Istituto di Scienza e Tecnologie dell'Informazione     
Coro G., Webb T. J., Appeltans W., Bailly N., Cattrijsse A., Pagano P. Classifying degrees of species commonness: North Sea fish as a case study. In: Ecological Modelling, vol. 312 pp. 272 - 280. Elsevier, 2015. [Online First 25 May 2015]
Species commonness is often related to abundance and species conservation status. Intuitively, a "common species" is a species that is abundant in a certain area, widespread and at low risk of extinction. Analysing and classifying species commonness can help discovering indicators of ecosystem status and can prevent sudden changes in biodiversity. However, it is challenging to quantitatively define this concept. This paper presents a procedure to automatically characterize species commonness from biological surveys. Our approach uses clustering analysis techniques and is based on a number of numerical parameters extracted from an authoritative source of biodiversity data, i.e. the Ocean Biogeographic Information System. The analysis takes into account abundance, geographical and temporal aspects of species distributions. We apply our model to North Sea sh species and show that the classication agrees with independent expert opinion although sampling biases aect the data. Furthermore, we show that our approach is robust to noise in the data and is promising in classifying new species. Our method can be used in conservation biology, especially to reduce the effects of the sampling biases which affect large biodiversity collections.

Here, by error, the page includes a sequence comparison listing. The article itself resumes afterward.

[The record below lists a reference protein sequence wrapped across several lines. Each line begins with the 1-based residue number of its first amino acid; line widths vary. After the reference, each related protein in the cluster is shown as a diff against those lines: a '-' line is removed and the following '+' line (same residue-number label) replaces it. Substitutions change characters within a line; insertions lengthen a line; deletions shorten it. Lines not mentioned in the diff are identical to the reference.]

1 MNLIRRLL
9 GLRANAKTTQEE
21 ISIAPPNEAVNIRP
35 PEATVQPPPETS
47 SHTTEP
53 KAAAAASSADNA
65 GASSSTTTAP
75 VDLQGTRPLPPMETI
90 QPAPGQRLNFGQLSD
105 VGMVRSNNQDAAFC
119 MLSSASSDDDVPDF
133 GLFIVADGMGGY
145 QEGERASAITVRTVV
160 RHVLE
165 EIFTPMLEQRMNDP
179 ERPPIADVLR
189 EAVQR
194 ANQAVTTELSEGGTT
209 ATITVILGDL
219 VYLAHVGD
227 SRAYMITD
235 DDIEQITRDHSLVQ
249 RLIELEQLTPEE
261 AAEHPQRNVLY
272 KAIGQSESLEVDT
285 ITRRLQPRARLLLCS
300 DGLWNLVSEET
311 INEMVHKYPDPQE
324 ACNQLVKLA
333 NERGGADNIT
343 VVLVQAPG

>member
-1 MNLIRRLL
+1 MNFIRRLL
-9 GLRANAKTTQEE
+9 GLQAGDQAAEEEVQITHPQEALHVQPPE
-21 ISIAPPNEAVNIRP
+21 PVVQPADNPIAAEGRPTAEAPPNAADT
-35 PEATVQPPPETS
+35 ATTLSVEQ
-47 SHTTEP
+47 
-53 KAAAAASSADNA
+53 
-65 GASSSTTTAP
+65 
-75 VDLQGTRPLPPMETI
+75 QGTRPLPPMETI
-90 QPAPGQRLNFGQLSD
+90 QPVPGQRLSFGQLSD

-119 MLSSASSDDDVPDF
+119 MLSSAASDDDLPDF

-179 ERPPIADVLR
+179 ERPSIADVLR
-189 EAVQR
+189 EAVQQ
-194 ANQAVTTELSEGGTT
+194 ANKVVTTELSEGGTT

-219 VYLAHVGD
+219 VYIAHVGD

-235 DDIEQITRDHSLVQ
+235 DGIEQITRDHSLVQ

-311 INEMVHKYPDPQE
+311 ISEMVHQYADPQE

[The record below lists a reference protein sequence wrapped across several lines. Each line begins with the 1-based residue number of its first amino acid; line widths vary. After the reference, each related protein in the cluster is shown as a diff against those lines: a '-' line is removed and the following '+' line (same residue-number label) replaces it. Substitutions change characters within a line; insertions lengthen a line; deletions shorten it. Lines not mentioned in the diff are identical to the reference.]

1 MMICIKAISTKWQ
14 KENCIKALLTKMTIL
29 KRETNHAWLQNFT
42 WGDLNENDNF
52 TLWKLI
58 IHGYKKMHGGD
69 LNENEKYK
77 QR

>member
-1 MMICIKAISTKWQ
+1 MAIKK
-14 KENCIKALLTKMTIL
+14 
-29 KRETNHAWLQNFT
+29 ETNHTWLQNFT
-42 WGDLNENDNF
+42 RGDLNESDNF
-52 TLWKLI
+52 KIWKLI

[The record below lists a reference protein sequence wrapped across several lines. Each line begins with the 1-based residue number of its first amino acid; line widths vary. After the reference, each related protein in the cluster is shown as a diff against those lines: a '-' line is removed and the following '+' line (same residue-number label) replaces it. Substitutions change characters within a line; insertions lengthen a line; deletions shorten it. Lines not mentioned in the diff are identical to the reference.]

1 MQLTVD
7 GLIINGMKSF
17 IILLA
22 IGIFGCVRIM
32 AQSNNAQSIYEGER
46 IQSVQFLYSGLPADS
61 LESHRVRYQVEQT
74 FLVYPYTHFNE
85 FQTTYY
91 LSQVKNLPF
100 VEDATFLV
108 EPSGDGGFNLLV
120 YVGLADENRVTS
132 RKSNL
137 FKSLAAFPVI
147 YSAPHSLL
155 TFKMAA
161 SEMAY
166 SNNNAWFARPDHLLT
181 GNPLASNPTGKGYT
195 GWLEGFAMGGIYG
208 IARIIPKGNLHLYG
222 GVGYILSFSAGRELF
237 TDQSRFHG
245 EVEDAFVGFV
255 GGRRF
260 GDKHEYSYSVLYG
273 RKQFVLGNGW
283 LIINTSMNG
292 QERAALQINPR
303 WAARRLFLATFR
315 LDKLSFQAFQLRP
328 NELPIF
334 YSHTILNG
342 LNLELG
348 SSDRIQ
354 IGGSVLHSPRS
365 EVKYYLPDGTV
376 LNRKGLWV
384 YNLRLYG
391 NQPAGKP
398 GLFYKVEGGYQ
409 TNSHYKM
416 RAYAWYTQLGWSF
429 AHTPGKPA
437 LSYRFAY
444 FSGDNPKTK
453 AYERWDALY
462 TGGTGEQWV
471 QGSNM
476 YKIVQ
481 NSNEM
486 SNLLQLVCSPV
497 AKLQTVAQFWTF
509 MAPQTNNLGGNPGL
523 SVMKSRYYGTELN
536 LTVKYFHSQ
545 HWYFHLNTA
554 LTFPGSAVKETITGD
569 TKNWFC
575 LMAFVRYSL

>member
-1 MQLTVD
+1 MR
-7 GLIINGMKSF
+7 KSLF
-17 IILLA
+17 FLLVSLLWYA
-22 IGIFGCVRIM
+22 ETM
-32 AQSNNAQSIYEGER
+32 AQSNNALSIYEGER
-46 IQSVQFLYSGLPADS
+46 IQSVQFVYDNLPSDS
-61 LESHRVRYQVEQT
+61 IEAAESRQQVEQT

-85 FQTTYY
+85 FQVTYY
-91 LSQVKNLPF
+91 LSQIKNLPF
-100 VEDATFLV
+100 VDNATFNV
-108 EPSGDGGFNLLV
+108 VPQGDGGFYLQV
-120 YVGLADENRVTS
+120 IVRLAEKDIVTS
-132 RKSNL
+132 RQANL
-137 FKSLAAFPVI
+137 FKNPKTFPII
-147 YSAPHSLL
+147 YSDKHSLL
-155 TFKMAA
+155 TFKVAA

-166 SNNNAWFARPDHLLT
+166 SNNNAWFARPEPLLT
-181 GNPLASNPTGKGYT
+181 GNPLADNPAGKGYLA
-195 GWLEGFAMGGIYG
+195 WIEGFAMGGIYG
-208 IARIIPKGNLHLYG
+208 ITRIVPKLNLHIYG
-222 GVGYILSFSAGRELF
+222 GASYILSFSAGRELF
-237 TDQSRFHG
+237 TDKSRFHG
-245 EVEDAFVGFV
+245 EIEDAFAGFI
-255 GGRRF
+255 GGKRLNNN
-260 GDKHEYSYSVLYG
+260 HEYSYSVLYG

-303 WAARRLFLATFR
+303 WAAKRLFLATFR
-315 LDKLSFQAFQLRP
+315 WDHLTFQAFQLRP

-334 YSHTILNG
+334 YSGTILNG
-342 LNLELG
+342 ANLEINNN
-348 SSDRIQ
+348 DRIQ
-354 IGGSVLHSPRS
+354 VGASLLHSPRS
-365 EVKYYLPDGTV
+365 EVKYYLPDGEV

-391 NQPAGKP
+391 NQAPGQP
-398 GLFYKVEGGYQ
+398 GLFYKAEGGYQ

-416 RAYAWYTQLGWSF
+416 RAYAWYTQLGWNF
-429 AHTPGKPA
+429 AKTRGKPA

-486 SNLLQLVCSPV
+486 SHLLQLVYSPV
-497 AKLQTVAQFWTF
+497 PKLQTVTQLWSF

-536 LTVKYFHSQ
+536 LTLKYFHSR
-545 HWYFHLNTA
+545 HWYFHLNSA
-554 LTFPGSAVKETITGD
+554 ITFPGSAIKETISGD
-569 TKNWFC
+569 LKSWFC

URL: http://biblioproxy.cnr.it:2052/science/article/pii/S0304380015002392
DOI: 10.1016/j.ecolmodel.2015.05.033
Subject Species Commonness
Conservation biology
North Sea
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